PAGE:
Since the best time to transit Port Philip Heads is the first hour of the flood we decided to do another overnighter so that we could arrive there at 8.45am which is slack low water. The other major influence for this strategy and not leaving at 3am for the afternoon high tide slack water at the heads was the surge in Apollo Bay. Baly was jerking and snatching at her mooring lines and we would have gotten little sleep.
So we went to the Great Ocean Road Brewhouse in the late afternoon and sampled all nine of the craft beers they had on tap and had fish and chips for dinner. Back to Baly for a couple of hours sleep then we departed Apollo Bay at 9pm.
We had a large 240m, 60,000 ton tanker, the New Alliance, pass with a mile and a half of us at about 11pm, headed for Geelong. This where the AIS is so valuable, particularly the closest point of approach function, so you can see the ship is in fact going to miss you.
Arrived at Port Philip Heads at 8.45am at slack water and just in time for the flood to begin. Lonsdale light is visible on the left or West headland. We used the Australian National Tide Tables and Navionics tide but the locals use their own version of the truth and we now know why. We pushed 4 kts of current all the way in and were pushed sideways by overfalls, eddies and potboils as you can see in our track below.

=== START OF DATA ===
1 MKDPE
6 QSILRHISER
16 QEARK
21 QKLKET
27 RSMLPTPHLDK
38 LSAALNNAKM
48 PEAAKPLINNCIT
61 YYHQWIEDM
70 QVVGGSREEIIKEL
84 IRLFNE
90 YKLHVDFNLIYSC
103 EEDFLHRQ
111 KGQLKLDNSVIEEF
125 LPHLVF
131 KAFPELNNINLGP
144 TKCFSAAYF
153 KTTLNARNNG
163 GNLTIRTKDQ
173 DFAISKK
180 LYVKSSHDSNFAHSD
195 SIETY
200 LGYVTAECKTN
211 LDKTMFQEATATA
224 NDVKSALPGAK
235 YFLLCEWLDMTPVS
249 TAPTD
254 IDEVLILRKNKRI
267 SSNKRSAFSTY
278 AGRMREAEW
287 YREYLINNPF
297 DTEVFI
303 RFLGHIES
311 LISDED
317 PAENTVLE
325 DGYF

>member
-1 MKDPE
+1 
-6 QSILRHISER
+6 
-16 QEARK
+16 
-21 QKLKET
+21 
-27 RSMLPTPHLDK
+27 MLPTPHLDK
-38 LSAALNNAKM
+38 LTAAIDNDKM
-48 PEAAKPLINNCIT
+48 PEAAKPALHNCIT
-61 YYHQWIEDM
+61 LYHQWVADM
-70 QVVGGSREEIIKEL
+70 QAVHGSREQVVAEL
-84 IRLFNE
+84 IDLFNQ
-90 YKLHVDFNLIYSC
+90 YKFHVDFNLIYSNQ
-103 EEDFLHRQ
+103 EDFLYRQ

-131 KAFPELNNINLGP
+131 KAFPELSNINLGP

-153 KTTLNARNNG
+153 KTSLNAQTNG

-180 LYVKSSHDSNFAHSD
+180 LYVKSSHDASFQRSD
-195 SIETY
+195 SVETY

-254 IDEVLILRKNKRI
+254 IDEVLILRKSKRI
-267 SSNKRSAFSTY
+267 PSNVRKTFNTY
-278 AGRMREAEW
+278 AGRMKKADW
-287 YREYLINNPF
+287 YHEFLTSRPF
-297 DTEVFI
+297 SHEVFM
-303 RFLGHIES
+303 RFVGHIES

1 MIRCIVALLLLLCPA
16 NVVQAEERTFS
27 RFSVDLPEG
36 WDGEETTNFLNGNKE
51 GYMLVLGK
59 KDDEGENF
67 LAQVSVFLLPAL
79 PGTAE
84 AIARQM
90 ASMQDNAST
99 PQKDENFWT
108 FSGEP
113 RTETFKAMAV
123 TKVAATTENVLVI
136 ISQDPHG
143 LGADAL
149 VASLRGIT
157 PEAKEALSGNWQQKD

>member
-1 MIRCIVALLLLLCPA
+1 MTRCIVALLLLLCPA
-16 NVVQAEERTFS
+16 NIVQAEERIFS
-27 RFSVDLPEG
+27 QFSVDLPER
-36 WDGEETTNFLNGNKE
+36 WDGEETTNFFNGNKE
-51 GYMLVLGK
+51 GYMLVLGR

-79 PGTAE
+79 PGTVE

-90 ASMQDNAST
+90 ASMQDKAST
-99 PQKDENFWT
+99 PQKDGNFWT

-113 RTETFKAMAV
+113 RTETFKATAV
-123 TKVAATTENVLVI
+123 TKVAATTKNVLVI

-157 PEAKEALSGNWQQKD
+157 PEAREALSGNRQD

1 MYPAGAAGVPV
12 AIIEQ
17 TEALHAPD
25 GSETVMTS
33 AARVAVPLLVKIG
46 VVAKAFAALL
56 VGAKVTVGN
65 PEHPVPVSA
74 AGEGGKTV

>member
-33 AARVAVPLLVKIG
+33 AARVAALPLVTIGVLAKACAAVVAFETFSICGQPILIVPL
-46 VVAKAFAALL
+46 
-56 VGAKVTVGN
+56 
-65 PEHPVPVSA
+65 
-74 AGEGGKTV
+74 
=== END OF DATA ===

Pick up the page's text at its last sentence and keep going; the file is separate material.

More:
This evening we get to spend the night in the most expensive marina in Australia, Queenscliff Harbour at $97 a night. Not sure what we get for that but I’m hoping a drinks trolley with sundowners, laundry pickup and return in the morning and bed covers turned down with chocolates on the pillow. They did however give us free towels and the laundry is also free.